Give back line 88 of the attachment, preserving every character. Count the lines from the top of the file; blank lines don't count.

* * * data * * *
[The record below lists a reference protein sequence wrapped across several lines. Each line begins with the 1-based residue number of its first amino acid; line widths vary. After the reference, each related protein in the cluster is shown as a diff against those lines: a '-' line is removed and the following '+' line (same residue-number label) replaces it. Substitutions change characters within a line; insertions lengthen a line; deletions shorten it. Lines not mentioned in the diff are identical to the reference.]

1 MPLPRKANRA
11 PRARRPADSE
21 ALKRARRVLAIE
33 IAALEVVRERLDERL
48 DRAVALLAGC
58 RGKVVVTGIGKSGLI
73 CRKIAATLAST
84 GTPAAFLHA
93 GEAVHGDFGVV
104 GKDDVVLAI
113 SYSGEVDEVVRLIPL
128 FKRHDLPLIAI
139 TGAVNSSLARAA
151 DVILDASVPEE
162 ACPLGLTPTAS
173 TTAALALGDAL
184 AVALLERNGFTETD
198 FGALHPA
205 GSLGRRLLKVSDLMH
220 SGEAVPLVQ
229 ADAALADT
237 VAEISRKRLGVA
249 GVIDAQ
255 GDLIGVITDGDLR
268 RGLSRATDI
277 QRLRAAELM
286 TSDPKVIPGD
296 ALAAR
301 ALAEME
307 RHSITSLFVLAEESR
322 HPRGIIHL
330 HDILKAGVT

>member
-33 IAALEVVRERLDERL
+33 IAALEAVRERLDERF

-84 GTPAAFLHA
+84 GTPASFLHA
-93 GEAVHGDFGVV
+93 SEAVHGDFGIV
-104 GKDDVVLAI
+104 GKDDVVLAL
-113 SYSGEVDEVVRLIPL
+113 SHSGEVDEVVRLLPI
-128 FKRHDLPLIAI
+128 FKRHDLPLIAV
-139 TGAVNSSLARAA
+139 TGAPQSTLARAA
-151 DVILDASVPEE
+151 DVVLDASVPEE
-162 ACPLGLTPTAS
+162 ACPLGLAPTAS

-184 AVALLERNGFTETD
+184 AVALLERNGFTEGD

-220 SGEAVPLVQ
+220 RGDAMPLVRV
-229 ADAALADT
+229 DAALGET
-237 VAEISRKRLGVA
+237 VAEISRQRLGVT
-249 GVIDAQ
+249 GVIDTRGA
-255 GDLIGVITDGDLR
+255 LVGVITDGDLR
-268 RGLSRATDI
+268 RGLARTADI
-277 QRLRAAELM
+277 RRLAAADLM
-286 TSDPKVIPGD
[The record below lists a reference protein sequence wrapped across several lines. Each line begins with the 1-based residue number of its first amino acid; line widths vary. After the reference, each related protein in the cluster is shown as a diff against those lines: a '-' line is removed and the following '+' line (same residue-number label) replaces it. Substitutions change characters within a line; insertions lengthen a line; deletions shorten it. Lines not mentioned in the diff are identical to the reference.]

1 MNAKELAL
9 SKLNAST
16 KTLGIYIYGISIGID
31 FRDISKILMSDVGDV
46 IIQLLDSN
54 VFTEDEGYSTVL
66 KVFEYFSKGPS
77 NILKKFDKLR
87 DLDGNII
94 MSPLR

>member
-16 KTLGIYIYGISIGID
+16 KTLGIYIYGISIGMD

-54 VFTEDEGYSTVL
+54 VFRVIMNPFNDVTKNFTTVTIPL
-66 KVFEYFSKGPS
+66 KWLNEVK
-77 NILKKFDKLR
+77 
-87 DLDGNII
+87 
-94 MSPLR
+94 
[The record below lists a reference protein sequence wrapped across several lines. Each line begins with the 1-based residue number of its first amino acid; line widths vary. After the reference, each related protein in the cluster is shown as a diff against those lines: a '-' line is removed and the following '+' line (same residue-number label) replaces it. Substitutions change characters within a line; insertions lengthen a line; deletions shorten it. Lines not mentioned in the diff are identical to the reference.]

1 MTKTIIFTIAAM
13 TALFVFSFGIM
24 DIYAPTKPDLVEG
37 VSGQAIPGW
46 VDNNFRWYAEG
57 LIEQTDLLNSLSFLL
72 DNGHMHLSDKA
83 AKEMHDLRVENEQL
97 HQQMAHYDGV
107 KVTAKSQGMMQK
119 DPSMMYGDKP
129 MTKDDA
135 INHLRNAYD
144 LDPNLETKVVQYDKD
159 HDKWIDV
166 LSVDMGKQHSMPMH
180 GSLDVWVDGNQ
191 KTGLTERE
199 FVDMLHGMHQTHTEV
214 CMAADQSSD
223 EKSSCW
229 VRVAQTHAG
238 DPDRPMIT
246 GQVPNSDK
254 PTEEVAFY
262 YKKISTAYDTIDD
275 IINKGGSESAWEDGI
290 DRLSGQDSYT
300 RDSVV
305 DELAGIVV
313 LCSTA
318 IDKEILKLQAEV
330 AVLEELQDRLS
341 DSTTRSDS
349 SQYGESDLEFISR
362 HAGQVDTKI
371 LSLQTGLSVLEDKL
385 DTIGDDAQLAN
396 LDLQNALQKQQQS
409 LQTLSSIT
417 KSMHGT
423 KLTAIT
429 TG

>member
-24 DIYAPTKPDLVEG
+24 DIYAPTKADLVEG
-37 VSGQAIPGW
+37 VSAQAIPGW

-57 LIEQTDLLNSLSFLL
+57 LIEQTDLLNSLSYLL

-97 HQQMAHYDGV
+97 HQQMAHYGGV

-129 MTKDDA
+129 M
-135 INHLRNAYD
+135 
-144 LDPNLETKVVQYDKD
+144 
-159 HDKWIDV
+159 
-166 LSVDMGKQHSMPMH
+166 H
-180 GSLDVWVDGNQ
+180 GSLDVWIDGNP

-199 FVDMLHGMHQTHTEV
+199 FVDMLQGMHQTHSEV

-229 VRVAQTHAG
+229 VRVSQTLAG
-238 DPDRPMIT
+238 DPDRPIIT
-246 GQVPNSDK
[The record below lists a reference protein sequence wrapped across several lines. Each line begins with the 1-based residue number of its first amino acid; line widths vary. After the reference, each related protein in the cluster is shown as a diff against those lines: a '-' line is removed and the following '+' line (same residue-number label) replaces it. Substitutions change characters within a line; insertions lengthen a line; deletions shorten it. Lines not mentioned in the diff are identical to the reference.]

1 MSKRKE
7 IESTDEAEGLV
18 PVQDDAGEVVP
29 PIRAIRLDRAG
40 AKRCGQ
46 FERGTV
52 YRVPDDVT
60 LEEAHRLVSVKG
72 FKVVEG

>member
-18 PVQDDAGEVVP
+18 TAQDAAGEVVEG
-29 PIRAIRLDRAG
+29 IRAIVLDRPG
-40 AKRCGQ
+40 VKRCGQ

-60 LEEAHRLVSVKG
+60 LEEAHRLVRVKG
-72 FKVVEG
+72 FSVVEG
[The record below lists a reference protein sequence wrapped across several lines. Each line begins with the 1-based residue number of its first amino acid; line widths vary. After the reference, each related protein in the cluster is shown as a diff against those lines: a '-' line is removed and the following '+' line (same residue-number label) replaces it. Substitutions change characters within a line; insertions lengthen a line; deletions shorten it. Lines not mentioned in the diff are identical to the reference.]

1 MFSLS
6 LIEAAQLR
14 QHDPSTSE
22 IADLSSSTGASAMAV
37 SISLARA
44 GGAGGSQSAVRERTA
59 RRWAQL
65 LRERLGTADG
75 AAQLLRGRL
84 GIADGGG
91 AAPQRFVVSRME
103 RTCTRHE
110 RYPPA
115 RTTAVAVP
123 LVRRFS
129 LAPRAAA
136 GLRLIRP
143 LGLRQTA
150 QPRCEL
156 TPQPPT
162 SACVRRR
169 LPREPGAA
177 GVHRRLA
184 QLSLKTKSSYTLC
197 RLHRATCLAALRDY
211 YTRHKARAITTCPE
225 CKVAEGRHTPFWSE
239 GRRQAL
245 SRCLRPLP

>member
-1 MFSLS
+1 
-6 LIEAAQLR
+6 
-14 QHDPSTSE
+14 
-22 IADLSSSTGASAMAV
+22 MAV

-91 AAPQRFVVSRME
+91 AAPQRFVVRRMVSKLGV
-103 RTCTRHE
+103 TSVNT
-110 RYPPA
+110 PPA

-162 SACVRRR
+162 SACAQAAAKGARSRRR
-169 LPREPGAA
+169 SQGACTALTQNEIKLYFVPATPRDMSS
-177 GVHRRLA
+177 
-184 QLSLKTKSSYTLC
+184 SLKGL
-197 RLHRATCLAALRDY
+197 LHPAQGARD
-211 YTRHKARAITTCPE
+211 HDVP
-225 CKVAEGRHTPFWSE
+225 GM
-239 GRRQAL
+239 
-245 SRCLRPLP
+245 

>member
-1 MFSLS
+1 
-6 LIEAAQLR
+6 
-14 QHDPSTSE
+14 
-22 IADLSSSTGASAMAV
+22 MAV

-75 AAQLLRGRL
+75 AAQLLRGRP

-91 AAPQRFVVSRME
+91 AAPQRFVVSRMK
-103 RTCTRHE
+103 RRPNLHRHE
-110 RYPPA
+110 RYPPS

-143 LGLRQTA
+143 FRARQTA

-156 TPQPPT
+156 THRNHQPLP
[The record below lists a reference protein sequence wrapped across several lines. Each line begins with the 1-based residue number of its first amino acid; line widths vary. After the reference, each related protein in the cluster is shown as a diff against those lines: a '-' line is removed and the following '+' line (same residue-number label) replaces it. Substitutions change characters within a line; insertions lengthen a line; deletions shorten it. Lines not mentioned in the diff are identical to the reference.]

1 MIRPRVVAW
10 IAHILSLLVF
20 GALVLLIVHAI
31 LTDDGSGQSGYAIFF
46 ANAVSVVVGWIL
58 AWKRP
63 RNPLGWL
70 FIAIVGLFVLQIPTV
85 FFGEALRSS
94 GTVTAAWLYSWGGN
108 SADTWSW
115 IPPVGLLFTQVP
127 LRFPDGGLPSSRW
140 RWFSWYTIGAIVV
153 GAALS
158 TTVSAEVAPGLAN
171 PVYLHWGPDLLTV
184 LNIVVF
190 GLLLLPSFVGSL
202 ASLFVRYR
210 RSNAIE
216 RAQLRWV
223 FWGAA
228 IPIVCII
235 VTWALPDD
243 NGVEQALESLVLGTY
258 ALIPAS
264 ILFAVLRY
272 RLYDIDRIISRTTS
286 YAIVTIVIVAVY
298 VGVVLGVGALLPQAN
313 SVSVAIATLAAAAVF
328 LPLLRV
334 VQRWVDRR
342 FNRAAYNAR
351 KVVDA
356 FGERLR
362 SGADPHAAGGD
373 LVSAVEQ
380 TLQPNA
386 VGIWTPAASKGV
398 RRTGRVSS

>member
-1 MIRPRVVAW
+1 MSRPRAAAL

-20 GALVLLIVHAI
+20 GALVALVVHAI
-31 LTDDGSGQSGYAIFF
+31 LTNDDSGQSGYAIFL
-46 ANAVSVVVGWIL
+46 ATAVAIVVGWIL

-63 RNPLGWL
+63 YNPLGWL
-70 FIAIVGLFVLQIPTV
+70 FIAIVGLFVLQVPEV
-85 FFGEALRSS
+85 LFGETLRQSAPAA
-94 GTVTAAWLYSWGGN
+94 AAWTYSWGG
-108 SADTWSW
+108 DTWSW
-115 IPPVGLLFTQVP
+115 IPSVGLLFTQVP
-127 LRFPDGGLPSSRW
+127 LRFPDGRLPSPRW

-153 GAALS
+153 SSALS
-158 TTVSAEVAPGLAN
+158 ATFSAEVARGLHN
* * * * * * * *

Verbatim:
-77 NILKKFDKLR